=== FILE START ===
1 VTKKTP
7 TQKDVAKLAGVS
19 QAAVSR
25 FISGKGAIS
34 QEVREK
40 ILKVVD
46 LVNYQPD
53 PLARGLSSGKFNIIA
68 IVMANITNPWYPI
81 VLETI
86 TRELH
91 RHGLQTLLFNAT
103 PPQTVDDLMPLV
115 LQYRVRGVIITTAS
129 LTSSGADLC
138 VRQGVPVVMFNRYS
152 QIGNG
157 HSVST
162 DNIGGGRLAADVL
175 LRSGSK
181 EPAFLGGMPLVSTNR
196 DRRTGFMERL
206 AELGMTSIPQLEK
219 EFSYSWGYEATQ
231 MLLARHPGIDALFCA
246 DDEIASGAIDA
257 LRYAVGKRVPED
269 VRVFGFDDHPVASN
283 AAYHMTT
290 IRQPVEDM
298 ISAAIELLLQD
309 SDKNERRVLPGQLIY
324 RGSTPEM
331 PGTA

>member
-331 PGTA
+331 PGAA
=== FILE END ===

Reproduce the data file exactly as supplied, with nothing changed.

1 VTKKTP
7 TQKDVAKLAGVS
19 QAAVSR
25 FISGKGAIS
34 QEVREK
40 ILKVVD
46 LVNYQPD
53 PLARGLSSGKFNIIA
68 IVMANITNPWYPI
81 VLETI
86 TRELH
91 RHGLQTLLFNAT
103 PPQTVDDLMPLV
115 LQYRVRGVIITTAS
129 LTSSGADLC
138 VRQGVPVVMFNRYS
152 QIGNG
157 HSVST
162 DNIGGGRLAADVL
175 LRSGSK
181 EPAFLGGMPLVSTNR
196 DRRTGFMERL
206 AELGMTSIPQLEK
219 EFSYSWGYEATQ
231 MLLARHPGIDALFCA
246 DDEIASGAIDA
257 LRYAVGKRVPED
269 VRVFGFDDHPVASN
283 AAYHMTT
290 IRQPVEDM
298 ISAAIELLLQD
309 SDKNERRVLPGQLIY
324 RGSTPEM
331 PGTA

>member
-331 PGTA
+331 PGAA